Spreading the mantle of heroic responsibility

Eric Rogstad and I started Seattle Effective Altruists, little over 6 months ago. We quickly gained several regular attendees and had about a meetup once a month. Unfortunately, soon after Eric left for a new life of whimsy and adventure, so I came to do most of the organizing and logistics. It felt firmly “my” thing. Its kind of fun to be in charge of something, but isn’t very sustainable and probably healthier to have several involved people.

Edit: I also noticed that it being “my” thing prevented other people from other people making it their thing.

I decided I didn’t want it to be “my” thing, and I wanted to get more people interested in helping. The advice saw somewhere was to ask people to do small things to help out, and then bigger things until they’re pretty involved.

This led me to look for as many things I could delegate as possible. Things like greeting newcomers, making sure meetups are cross-posted, posting meetup notes, etc. This went okay, but there wasn’t that much to delegate, and it didn’t seem to lead to significantly increased involvement. One positive outcome is that I now reflexively ask myself if a given task is something I can ask someone else to do.

The other deliberate strategy I tried seemed to work quite well:

Whenever I found myself talking one-on-one with someone who had come more than once, I would ask them what they were excited about in EA and/or the group. I would talk with them about it, and if we came up with ways the group could help their goal, I would ask them if they would be willing to help organize and lead that meet up. Then, later, I would instant message them about actually planning the meetup.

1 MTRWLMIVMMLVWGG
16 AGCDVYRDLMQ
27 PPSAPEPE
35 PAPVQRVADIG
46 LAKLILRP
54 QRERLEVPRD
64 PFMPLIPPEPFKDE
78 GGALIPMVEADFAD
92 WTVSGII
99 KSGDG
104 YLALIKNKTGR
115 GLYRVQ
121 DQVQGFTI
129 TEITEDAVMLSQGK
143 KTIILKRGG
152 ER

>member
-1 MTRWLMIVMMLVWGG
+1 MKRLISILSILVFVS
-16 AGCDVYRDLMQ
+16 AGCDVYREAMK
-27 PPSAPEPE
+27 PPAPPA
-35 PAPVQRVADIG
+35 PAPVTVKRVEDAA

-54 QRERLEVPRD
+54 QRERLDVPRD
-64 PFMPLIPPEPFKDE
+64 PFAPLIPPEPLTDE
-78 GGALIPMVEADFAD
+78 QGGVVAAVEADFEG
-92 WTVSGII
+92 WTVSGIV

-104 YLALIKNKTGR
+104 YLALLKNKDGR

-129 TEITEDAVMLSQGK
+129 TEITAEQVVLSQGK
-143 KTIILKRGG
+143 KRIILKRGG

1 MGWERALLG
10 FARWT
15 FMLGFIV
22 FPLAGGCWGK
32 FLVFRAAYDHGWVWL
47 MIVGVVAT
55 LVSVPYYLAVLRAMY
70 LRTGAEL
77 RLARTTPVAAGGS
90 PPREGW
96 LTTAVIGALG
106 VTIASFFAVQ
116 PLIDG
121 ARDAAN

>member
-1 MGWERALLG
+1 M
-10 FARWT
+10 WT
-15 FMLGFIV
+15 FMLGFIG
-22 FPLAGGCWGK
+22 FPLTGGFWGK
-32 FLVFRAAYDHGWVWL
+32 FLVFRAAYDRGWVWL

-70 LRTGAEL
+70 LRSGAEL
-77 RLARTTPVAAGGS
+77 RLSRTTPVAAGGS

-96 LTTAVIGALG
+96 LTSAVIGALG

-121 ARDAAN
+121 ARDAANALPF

This worked surprisingly well, three different people have come to lead meetups this way, and there are a couple of other people who are interested. One person led a meetup about existential risk, one about criticisms of EA, and one a factory farming documentary night.

Currently, I’m trying to spread ownership of the group more permanently by creating a core of 3-5 people who take heroic responsibility for the group, as I have seen suggested for student EA groups. Two of the obvious people to ask came from the people I asked to help run a meetup. We’ll see how that goes.


I think rationality techniques are pretty interesting and cool, but there aren’t that many that I recognize as “rationality techniques” that I find myself using all the time. One I can think of is “when you want clarity, ask for examples”. For example, if someone at work is arguing that our team shouldn’t use design X for a new project, and I see why clearly, I’ll ask them for examples of the kinds of problems they’re worried about. I started doing this during the CFAR camp I attended, and I don’t think I’ve stopped since. 

The only other rationality technique I use regularly is brainstorming, and that’s the one I want to talk about.

My roommates and I brainstorm for each other pretty regularly, especially for things like thinking of gifts friends and family, meetup activities, dates, costumes, dinner or party themes, but some more important things. Brainstorming seems to give us more decent ideas than we would otherwise have for problems like these. 

Official Brainstorming Protocol